2.3 Side Extrusion with back pressure for ECAP
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The principle of repetitive side extrusion for ECAP is schematically outlined in Fig. 4 (Akira Azushima, et.al. (2002)). It seems to be a rotary-die ECAP process but have a different methodology. It consists of four punches, i.e. punch A, punch B, punch C, and punch D. Punch A and punch B is movable with a constant speed and constant back pressure respectively. Where, Punch C and Punch D are fixed as shown in fig. 4.
The sample was pressed through the die in between Punch A and Punch B to impose the large plastic strain in the specimen obtained 1.15 after one pass. So Route A is suitable for these processes as same as rotary-die ECAP but the number of passes increased up to 10passes effectively without removal of the specimen (Ruslan Z. Valiev et.al. (2006)).
2.4 Multi-Pass Extrusion for ECAP
In order to reduce the number of passes like rotary-die ECAP process and repetitive side extrusion for ECAP process researchers have been developed another processes by increasing the number of channel angles are schematically outlined in fig. 5 (Kiyotaka Nakashima, et.al. (2000)). However it has multiple turns to press the material through the channel. Hence it is a very effective method to improve mechanical properties by reducing the number of passes, and they reported the total strain of the material reveal no difference between multi-pass ECAP and standard repetitive ECAP process in either micro hardness or micro structure evaluation.
2.5 Parallel channel Extrusion for ECAP
The principle of the Parallel channel extrusion for ECAP process is schematically illustrated in fig. 6 (G.I. Raab, et.al. (2005)). In this the shear deformation takes place two times by single operation when a sample was pressed through a parallel channels for obtaining the ultrafine grained metals. Where 'Φ' is the angle which intersects at the parallel channel, 'N' is the shear direction and 'K' is the displacement between the channels it was approximately equal to channel diameter 'dc' as shown in fig 6. The advantage of this process is to impose the total strain in the material is homogeneous with the minimum number of passes.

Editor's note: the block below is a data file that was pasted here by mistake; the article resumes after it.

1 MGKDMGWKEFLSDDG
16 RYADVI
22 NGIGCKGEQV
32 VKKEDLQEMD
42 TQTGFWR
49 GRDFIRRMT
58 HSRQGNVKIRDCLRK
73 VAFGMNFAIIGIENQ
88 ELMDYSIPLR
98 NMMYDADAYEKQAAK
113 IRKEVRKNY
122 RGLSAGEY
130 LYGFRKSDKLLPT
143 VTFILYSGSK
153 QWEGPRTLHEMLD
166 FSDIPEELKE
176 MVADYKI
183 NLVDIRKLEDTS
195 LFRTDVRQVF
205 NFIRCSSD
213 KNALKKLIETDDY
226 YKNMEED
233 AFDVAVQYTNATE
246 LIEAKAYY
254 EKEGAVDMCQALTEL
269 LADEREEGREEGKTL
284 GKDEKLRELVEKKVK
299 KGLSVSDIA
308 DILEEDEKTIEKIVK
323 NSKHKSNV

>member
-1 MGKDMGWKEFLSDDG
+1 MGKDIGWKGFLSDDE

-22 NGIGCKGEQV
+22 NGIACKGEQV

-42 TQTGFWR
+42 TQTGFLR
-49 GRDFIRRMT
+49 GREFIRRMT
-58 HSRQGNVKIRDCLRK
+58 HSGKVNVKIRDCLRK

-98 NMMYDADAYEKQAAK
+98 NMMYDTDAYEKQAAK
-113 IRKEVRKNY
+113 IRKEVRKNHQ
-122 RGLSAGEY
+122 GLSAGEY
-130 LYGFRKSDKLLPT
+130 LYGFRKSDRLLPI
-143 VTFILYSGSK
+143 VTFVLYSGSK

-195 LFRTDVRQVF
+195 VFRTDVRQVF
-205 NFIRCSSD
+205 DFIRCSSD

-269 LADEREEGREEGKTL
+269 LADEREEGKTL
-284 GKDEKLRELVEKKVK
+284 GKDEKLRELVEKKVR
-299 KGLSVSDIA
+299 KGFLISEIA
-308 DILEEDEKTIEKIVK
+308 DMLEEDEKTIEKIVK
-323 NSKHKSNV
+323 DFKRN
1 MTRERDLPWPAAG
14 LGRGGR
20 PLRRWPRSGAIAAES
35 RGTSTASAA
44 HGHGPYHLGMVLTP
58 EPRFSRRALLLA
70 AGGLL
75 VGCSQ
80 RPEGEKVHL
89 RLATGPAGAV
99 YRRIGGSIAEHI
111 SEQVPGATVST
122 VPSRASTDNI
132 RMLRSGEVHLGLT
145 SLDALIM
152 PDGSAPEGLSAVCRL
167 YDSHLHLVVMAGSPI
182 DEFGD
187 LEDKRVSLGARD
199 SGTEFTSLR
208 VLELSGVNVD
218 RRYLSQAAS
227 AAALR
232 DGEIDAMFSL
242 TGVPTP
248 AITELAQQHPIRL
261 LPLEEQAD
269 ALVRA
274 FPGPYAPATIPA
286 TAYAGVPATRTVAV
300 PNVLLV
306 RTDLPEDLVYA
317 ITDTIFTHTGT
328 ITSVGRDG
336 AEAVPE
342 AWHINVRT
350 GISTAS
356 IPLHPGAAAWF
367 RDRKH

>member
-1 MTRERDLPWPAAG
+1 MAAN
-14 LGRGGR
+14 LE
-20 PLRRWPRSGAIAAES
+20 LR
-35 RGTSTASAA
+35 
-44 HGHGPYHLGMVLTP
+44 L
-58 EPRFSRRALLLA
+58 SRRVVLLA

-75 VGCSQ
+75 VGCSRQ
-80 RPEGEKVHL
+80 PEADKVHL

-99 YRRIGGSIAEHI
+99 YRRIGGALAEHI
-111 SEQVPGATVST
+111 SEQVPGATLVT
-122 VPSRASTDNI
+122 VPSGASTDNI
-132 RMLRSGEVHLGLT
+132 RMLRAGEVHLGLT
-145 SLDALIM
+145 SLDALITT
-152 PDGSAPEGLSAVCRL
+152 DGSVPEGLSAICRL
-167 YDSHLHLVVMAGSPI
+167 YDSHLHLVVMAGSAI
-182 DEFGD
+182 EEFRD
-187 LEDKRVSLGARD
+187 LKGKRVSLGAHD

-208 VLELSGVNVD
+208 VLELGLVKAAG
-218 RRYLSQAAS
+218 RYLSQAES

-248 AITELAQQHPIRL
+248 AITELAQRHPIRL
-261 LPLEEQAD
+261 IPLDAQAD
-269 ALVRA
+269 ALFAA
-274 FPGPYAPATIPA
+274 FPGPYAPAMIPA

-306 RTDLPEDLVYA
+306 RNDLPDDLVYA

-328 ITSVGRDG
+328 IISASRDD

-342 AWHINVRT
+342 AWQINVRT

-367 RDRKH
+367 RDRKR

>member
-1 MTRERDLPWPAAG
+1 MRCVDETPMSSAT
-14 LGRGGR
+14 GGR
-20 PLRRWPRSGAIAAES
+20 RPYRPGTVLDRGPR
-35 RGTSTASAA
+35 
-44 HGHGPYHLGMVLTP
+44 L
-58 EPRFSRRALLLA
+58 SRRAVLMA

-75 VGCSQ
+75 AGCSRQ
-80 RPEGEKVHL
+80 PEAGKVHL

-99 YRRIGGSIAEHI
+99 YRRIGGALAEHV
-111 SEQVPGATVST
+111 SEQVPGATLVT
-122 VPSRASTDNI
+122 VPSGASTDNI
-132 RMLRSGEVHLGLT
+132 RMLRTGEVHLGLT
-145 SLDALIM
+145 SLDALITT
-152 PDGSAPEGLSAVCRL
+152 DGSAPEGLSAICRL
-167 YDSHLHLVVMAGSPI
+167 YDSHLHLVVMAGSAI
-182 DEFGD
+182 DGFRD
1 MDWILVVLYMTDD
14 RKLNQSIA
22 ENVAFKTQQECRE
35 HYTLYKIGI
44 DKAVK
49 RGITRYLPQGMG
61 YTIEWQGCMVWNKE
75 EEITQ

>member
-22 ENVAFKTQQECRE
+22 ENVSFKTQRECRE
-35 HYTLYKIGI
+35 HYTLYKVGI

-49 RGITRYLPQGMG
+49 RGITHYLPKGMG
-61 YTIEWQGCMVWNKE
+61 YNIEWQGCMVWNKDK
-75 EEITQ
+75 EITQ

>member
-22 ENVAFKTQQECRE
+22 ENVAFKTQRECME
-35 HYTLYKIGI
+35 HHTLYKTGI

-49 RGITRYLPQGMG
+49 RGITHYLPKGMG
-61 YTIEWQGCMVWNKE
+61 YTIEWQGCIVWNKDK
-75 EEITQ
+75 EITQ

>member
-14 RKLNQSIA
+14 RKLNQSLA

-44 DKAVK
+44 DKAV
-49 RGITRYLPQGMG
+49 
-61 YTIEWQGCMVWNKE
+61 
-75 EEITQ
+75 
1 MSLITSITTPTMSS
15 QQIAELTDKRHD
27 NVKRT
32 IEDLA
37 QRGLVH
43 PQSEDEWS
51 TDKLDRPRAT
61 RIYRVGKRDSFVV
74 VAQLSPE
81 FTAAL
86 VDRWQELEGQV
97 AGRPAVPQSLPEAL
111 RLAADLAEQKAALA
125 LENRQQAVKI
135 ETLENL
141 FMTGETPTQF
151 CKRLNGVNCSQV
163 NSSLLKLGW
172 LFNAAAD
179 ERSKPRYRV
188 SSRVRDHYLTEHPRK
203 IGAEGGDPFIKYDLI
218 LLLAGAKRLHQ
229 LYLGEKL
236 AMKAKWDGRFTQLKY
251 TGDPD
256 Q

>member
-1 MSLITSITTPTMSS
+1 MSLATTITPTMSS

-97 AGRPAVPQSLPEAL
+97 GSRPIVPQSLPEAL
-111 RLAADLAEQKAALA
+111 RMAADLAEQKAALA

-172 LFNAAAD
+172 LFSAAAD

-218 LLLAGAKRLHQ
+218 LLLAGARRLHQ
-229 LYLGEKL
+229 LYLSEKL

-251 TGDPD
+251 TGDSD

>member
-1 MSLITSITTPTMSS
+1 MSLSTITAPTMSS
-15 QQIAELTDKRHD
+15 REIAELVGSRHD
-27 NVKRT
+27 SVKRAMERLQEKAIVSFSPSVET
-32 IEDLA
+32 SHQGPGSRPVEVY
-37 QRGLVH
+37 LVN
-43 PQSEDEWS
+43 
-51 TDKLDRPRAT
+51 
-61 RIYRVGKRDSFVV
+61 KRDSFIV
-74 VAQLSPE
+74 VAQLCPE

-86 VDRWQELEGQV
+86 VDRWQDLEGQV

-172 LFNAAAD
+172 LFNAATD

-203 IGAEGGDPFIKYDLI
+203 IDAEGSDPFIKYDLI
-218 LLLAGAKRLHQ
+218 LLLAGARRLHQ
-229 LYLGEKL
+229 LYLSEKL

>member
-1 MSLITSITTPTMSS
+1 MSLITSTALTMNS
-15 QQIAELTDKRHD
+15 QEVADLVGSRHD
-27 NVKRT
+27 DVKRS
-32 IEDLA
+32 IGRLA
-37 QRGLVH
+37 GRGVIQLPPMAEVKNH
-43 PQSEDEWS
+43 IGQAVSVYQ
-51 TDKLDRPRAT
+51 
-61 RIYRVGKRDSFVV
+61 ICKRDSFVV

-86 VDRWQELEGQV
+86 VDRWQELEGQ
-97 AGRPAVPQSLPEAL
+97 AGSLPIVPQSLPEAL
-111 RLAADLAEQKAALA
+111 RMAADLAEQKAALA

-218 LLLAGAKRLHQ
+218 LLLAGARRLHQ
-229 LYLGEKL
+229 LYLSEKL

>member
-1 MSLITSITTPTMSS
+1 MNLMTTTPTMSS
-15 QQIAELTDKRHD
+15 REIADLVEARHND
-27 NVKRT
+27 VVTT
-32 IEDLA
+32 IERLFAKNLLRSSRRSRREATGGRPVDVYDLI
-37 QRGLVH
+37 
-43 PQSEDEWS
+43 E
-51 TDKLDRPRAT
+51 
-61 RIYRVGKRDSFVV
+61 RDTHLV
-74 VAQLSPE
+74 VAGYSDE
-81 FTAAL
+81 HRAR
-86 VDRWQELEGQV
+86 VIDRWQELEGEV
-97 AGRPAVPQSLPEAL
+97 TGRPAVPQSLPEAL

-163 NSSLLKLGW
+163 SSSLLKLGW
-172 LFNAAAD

Equal channel angular rolling
In order to produce continues long metal strips, the Equal channel angular rolling (ECAR) have been introduced. It is also called as continuous confined strip shearing (S2C2) or Dissimilar-channel angular pressing (DCAP). The principle of ECAR/DCAP/S2C2 is schematically outlined in fig. 7 (Yong Qi Cheng, et.al. (2007, 2008)). In this process, the thin sheet material entered in between specially designed rollers (feeding roll and Guide roll) which gives power to the specimen to get into the ECAP channels (Channels are in dissimilar to entry and exit) for forming as shown in fig. 7. Here the entry channel at rolling operation and outlet channel of ECAP thickness was decreased and 'H' is a channel height, 'θ' is an oblique angle and 'r' is an oblique radius of the ECAR channel.
Con shearing ECAP
The principle of con shearing ECAP is schematically outlined in fig. 8 (H. Utsunomiya, et.al. (2004), Y. Saito, et.al. (2000)). This method was developed for continues and long metallic strip, which is similar to ECAR processes but here the specimen is fed into the satellite rolls and the central roll which is rotated at the same speeds to get a high extrusion force then after the specimen entered into the ECAP die from the roll mill. In this, the total strain imposed effectively because of continuous shear deformation taken place.
Another alternative method for producing the ultrafine grained long metallic bars is ECAP-conform process. The principle of conform ECAP is schematically outlined in fig. 9 (Ruslan Z. Valiev et.al. (2006)). It has a rotating shaft with a channel at the center of conform facility, and a stationary constraints die. So that the frictional forces are generated at these three contact interfaces (rotating shaft, stationary constrained die, channel) to give a movement of the work material into ECAP where it was arranged at exit channel of this conform facility. The constrained stationary die is used to control the work material and also forces to displacement the direction to regular ECAP process. Therefore, this process is using for continues processing of metals (Cheng Xu, et.al. (2010)).
2.9 Change channel angular pressing (CCAP)